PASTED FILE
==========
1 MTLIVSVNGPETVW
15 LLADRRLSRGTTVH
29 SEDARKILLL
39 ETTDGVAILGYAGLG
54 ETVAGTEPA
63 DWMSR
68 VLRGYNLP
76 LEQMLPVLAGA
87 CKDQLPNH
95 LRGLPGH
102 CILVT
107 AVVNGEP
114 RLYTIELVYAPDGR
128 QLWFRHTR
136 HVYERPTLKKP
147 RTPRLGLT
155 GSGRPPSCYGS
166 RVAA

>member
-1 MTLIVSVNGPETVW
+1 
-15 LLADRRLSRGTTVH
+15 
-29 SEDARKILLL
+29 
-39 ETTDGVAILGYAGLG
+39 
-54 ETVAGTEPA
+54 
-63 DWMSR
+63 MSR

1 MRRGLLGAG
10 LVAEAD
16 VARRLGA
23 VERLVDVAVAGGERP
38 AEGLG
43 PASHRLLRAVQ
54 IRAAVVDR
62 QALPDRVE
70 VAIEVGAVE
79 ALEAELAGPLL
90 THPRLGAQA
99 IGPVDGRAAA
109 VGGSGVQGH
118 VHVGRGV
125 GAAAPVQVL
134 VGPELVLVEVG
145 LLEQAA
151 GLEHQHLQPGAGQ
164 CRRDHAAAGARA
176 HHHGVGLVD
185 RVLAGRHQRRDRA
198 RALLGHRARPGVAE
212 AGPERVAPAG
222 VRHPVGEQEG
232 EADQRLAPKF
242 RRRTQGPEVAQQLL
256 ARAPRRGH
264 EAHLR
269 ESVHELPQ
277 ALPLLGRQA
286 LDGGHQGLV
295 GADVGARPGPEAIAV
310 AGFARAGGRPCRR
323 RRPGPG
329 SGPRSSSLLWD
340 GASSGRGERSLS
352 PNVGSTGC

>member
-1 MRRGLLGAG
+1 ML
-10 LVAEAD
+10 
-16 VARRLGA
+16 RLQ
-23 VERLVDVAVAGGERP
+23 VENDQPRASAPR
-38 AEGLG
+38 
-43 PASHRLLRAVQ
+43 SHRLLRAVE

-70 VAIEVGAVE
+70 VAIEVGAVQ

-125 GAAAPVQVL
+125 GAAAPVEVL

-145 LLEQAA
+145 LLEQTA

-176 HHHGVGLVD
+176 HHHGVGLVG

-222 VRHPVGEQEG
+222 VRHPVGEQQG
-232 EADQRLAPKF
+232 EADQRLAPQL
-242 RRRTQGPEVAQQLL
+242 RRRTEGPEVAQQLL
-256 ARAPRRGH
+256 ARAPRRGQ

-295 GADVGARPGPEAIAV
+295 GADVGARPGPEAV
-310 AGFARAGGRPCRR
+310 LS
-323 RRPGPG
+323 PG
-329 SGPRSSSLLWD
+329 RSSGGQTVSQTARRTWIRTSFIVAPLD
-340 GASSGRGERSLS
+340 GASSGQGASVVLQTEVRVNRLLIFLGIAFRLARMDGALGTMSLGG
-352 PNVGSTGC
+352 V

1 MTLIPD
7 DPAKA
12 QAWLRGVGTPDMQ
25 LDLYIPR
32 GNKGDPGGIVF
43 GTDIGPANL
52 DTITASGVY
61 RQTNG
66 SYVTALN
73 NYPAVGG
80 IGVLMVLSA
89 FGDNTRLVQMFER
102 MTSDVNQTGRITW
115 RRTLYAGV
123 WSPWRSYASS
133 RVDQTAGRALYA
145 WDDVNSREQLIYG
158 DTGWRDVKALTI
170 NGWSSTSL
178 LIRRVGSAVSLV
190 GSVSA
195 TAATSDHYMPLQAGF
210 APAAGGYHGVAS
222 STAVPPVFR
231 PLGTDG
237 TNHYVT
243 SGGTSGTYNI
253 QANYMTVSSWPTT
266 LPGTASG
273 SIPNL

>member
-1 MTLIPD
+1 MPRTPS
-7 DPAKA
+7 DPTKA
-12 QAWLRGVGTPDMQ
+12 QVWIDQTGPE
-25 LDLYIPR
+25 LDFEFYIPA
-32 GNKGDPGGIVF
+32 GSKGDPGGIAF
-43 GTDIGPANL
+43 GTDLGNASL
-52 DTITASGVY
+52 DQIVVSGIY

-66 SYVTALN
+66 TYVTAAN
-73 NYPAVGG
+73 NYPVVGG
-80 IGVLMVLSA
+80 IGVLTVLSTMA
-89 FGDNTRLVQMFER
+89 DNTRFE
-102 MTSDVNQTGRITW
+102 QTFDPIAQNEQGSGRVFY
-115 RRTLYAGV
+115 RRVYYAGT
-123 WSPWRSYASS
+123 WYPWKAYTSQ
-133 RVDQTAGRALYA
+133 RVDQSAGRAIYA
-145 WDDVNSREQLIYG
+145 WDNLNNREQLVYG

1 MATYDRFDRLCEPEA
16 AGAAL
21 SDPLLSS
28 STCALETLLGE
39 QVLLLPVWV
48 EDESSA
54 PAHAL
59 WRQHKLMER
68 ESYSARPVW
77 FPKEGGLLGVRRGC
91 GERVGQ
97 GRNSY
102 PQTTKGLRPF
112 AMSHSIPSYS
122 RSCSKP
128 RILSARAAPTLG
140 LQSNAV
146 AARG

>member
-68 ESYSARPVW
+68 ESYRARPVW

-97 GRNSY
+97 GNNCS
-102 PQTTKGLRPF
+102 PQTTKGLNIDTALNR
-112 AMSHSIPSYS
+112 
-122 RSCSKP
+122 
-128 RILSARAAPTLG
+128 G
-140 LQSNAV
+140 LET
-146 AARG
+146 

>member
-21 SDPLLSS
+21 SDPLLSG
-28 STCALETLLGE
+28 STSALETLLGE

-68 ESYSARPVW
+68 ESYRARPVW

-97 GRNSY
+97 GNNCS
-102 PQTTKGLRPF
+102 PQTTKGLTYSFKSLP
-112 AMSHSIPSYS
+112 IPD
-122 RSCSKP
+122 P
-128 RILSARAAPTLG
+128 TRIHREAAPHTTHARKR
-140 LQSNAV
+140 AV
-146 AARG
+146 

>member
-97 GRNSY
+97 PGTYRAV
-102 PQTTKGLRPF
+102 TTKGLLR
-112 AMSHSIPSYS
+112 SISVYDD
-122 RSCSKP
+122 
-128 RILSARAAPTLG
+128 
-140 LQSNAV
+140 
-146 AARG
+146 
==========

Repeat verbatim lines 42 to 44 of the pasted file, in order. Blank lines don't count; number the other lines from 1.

90 THPRLGAQA
99 IGPVDGRAAA
109 VGGSGVQGH